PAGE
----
¶ … Last Duchess';'Punishment'; 'Capital Punishment'
Three Poems of Decentralization and Marginalization: Browning's "My Last Duchess; Heaney's "Punishment"; and Alexie's "Capital Punishment"
Within the poems "My Last Duchess" by Robert Browning; Punishment by Seamus Heaney; and "Capital Punishment" by Sherman Alexie, all three authors deal, although in much different ways, with shifting, and often surprising, relationships between centrality and marginality: of speaker, subject, or both. In Browning's "My Last Duchess, for example the speaker, a duke (the sort of figure one least expects to say or do anything that might cause him to be seen as "marginal," or even unusual, recollects in detail the various jealousy-provoking and ultimately fatal behaviors of his "last duchess." These, at least in the speaker's mind, have given him justifiable cause to kill her. All that remains of her now is her portrait on the wall. In this essay, I will analyze ways that all three poems deal thematically with the tensions and interplay between centralization and marginalization.
Perhaps the dead Duchess's greatest...
Such "positive marginalization" (so to speak) would, it seems, have made him less angry at her and consequently less self-justified in his killing of her. However, as he states instead:
Somehow - I know not how - as if she ranked
My gift of a nine-hundred-years-old name
With anybody's gift. (lines 32-34)
The speaker's deliberate, sneering repetition of the word "gift" underscores the powerfulness of his feelings about having had that "gift" rejected by the Duchess. The Duchess's lack of discrimination in this respect seems to have been her "crime." As the speaker adds a few lines later:
Seamus Heaney Few writers can boast such an impressive volume of work as Seamus Heaney has produced in the last thirty years: nineteen books of poetry, nine poetry pamphlets, two books of selected poems, one-book length verse translation, three collection of essays, one play, and two anthologies of poetry. And few writers in their lifet6ime achieve the kind of popularity and reputation that Seamus Heaney has" http://www.amazon.com/gp/reader/0231119275/ref=sib_rdr_ex/103-2?%5Fencoding=UTF8&p=S008#reader-link Seamus Heaney is one of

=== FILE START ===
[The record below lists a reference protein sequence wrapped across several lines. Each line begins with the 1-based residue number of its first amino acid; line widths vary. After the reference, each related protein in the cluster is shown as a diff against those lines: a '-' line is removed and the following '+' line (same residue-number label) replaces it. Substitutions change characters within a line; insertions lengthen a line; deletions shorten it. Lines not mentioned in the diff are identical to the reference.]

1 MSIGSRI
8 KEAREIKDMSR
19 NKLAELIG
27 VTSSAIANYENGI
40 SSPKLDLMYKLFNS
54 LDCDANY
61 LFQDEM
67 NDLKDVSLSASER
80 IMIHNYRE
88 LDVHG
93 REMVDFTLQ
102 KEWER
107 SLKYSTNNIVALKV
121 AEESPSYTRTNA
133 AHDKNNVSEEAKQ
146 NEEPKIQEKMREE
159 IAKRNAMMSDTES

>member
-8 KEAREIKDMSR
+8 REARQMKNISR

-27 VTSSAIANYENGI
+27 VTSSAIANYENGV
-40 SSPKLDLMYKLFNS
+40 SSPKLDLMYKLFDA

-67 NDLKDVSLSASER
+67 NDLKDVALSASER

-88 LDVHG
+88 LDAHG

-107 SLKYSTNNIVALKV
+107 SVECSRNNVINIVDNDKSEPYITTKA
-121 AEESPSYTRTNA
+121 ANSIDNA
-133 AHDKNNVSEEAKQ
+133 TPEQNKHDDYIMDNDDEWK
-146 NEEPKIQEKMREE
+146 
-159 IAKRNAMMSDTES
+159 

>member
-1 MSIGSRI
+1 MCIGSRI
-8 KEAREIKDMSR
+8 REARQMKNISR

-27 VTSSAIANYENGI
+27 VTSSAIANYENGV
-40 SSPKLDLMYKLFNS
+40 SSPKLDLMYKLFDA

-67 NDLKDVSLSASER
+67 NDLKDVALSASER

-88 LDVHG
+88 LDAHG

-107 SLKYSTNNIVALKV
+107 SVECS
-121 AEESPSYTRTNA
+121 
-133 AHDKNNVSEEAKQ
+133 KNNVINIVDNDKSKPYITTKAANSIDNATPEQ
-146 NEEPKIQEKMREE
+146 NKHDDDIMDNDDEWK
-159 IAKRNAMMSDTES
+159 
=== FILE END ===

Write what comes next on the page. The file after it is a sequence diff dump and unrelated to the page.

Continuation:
Seamus Heaney's poem "Digging" and Peter Meinke's poem "Advice to My Son" both address the idea of family and how it is essential for connections between members of the family to be strong. Even with this, they both deal with the matter from different perspectives. In addition to the obvious fact that one concentrates on showing a son's feeling toward his father and grandfather while the other involves a father's
And indeed life was like the churning and stinking of the butter-making process. "Brains turned crystals full of clean deal churns"; this is the poet saying that living and thinking was a process like making butter; you have to have something of substance to begin with, then you have to make sure it is "clean" and finally, it is complete. Poetic form "is both the ship and the anchor," Heaney stated
Digging" by Seamus Heaney and "Father and Son" by Stanley Kunitz Comparative analysis of the poems "Digging" by Seamus Heaney and "Father and Son" by Stanley Kunitz showed that though both poems had used similar themes in discussing the father and son relationships of the two authors with their respective fathers, the utilization of poetic elements such as tone and diction, symbolism, and denotation and connotation greatly differed. In discussing the
Going further with the analysis, it could be stated that the Irish get answers to their dilemmas from their own cultural identity (which is nourished by the best values). The previous idea of Ireland being eternal is supported by the view according to which its history stretches to immemorial times: "Every layer they strip/Seems camped on before./The bogholes might be Atlantic seepage./The wet centre is bottomless" (Heaney, 25-28). The fact
Because society compromises the value of the woman, it is allowed the life of domesticity and life. The speaker however remains forever beyond this because she chooses self-realization instead. In Heaney's "Punishment," feminism can be seen from the male viewpoint, as it were. The corpse of a bog girl, an adulteress, educates the narrator regarding issues of gender and politics. The narrator, far from the conventional male reaction of disgust,